Next, while I was back in West Virginia, my mom made the entire dress out of cotton (the picture above doesn't have the bodice attached yet) and then she waited until I flew back to the west coast to try it on. After we knew it fit, she cut all the pieces out of the 'real' fabrics including the rayon (used as a lining), the satin (used for the bodice, skirt and to self-line the bodice), and the silk mesh (used as an overlay for the skirt). 

Handmade Wedding Dress on Palindrome Dry Goods

Handmade Wedding Dress on Palindrome Dry Goods

Lastly, we began to play around with the lace and sleeves. Considering the limited amount of lace we had, we didn't cut any of the lace until we were absolutely sure about what we wanted. 

Handmade Wedding Dress on Palindrome Dry Goods

The bodice overlay ended up being a rectangle of the lace that started at the front side seam, wrapped around my torso and ended at the back side seam, where the pearl buttons are.  I really liked the way dresses with bones felt when I tried them on at the bridal boutique so we added five flexible bones in the foundation of the bodice: one in the center, one over each boob and one on each side-front of the bodice. Originally, we had the bones too long which caused the bodice to twist and caused an unsightly bump at the stomach when I sat down. We shortened them and that solved the problem.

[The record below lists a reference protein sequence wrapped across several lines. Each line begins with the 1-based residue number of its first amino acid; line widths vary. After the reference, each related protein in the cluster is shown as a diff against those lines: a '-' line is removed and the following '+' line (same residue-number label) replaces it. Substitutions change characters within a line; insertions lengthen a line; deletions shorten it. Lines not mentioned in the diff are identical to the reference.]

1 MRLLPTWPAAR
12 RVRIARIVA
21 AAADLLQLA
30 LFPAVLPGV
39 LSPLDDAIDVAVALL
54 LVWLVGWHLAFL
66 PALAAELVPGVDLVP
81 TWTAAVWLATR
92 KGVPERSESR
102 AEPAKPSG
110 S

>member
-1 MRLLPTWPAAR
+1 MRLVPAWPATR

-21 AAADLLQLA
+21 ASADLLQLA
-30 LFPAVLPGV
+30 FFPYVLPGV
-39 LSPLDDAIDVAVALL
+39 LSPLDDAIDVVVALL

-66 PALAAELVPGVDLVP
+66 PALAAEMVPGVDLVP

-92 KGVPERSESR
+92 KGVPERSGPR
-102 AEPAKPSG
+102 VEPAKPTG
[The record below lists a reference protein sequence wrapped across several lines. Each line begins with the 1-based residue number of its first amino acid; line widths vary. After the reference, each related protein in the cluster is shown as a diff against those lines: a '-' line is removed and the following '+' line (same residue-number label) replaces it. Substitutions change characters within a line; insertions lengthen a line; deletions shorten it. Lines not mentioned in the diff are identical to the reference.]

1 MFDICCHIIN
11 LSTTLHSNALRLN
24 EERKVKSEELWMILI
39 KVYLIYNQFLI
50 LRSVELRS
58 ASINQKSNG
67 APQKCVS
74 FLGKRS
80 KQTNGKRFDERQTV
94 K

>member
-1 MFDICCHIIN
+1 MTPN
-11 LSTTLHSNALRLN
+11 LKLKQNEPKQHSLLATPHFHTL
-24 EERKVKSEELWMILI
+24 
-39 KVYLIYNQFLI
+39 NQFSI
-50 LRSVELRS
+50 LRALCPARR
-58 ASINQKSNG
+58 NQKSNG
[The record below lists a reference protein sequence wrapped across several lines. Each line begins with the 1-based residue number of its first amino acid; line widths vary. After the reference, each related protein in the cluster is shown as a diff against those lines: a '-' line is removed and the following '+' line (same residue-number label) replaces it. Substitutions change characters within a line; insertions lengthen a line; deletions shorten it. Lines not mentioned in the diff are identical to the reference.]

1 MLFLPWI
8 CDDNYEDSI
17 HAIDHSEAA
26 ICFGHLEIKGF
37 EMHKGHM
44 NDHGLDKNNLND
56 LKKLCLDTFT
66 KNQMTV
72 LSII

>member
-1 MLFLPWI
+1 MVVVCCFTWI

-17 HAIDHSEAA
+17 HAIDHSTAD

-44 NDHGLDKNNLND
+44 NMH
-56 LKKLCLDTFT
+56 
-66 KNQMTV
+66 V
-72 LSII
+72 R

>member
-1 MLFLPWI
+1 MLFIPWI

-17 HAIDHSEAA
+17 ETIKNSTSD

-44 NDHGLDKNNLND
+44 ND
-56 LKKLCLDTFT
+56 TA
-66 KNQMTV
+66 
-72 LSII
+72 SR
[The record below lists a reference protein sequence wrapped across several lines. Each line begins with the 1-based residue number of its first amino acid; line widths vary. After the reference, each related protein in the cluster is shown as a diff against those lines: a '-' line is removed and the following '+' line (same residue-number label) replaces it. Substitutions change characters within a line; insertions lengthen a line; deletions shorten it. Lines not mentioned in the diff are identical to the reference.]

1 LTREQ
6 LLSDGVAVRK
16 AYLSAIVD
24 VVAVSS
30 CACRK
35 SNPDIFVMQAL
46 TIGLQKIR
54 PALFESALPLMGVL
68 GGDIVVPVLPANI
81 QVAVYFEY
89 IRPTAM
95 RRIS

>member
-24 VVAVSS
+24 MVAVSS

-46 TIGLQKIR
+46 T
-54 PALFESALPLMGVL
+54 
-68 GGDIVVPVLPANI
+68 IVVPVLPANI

Handmade Wedding Dress on Palindrome Dry Goods
Photo by Ryan Greenleaf Photography
The sleeves were small rectangles of the silk mesh used as the skirt overlay with motifs from my lace sewn on. A small elastic string at the top of each sleeve held it onto my arm but still allowed me to wave my arms about, hug, and dance. 
Handmade Wedding Dress on Palindrome Dry Goods
Photo by Ryan Greenleaf Photography
My mother sewed on each pearl button by hand, hand hemmed the dress, and hand tacked the layers of the skirts together at a few of the seams to keep everything from twisting. She sewed a zipper into the side seam that ended up being completely hidden by the buttons and loops.